I’m expanding the mission of Pill Baby because I’m simply not there yet–I still want to be a mom. And I want the magazine and podcast to be able to speak to women who aren’t there yet either, as well as women who are childless.
I’m getting back to basics to help both others–and myself. I’m researching the intersection of mental health and childlessness. I’ve realized to have any hope of responding to the needs I’m hearing voiced, from IVF warriors who blog about failed infertility treatments to women who are moving from childless to childfree to filmmakers who have created documentaries about the male experience of childlessness, I need to get educated.
I’ve been trying to conceive for six years now. Six exceptionally long years. My husband and I have tried everything short of IVF, and now that it has been placed at my feet, I’m not sure I want to pursue it. Mental illness makes me unsure I can be a mom.
I want to tell you the story of how I healed my inner mom after infertility and depression. I want to tell you the story of how I learned to nurture myself, to be a mom to myself.
How do we get back on track with caring for our bodies when struggling with grief due to childlessness?
When I was first diagnosed with bipolar disorder, my mom and my grandma attended NAMI Family-to-Family classes. It helped them navigate the uncertainty and the fear of my diagnosis with information from other family members. From nami.org: "NAMI Family-to-Family is a free, 8-session educational program for family, significant others and friends of people with mental health conditions. It is a designated evidenced-based program. This means that research shows that the program significantly improves the coping and problem-solving abilities of the people closest to a person with a mental health condition. NAMI Family-to-Family is taught by NAMI-trained family members who have been there, and includes presentations, discussions and interactive exercises."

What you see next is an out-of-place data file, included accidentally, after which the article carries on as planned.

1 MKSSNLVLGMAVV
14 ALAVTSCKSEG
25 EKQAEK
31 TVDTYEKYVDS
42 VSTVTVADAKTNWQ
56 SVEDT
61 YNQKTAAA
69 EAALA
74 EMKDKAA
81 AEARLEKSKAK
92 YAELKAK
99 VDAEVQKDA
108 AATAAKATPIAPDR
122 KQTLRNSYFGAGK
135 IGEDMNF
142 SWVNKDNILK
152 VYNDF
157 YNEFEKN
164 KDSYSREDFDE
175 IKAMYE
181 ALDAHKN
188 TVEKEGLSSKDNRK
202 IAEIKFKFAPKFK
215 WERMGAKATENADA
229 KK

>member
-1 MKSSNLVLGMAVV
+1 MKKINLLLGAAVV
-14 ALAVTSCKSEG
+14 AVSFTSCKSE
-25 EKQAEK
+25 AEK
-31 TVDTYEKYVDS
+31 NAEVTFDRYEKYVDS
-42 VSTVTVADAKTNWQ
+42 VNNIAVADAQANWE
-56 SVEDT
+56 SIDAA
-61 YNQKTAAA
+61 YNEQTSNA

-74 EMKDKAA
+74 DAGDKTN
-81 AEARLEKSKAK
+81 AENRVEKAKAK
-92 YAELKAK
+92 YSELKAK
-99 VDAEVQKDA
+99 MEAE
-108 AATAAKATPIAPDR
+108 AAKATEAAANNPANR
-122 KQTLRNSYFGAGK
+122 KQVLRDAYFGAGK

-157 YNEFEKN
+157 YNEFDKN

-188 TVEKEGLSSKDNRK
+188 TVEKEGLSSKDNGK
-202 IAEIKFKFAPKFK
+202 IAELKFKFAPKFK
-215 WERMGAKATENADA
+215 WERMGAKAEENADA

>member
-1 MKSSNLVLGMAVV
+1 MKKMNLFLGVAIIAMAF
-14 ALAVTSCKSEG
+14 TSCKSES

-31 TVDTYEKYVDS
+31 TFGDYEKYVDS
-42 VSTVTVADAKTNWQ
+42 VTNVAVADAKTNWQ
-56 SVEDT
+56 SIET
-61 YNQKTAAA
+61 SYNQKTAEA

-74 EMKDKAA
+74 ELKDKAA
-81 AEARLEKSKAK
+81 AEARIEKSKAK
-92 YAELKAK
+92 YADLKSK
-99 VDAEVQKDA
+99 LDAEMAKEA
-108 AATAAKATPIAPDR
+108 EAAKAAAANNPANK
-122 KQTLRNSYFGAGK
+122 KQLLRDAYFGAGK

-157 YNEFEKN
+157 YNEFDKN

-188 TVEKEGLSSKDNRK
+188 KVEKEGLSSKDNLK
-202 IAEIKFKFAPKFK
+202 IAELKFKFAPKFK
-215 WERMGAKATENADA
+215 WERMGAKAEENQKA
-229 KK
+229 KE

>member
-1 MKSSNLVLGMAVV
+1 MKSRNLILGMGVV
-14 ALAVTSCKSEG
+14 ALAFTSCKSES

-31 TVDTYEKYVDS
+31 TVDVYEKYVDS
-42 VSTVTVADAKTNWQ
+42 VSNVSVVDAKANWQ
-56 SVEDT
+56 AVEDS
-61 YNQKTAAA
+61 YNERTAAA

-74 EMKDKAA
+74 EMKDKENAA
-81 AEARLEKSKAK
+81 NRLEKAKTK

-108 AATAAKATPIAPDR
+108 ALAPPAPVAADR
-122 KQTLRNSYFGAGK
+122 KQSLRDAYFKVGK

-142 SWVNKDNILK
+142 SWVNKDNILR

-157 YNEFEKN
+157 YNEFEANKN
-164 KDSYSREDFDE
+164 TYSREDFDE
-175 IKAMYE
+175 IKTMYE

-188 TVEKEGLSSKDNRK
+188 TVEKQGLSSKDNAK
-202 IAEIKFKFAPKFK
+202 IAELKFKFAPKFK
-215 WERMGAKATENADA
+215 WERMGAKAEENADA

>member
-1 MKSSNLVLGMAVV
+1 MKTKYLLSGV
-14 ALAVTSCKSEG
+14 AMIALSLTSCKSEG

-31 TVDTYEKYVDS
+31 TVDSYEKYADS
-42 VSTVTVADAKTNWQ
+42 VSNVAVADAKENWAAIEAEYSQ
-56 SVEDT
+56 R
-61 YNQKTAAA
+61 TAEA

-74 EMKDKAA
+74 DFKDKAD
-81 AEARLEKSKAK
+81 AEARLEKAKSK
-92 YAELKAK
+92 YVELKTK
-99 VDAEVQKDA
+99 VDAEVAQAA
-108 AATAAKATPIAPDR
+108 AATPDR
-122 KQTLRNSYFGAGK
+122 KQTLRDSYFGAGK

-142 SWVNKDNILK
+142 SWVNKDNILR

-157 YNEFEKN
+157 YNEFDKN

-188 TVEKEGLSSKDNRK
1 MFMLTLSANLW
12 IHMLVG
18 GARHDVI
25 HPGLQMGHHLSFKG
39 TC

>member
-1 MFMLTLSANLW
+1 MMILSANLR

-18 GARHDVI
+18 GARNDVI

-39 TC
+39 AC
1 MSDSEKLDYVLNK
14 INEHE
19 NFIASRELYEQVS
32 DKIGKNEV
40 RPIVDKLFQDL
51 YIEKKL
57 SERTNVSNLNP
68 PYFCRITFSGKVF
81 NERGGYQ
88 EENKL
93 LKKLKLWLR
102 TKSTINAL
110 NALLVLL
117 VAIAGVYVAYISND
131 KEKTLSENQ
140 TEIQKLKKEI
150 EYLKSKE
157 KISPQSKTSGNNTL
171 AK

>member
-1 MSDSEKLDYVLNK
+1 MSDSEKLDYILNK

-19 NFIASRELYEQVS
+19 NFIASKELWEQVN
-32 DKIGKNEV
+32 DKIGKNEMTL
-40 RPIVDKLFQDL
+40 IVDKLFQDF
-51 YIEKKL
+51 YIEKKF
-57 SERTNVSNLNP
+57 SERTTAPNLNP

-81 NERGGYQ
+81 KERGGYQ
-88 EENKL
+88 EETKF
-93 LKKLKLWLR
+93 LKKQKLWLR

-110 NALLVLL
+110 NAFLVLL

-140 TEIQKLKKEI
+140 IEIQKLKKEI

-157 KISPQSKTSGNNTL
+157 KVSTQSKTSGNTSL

This is a great video from the nationally recognized mental health nonprofit, Depression Bipolar Support Alliance. Peers were asked, among other questions, what was their experience when first diagnosed with bipolar disorder and at what point did they realize they were more than their diagnosis. It helps to hear from real people!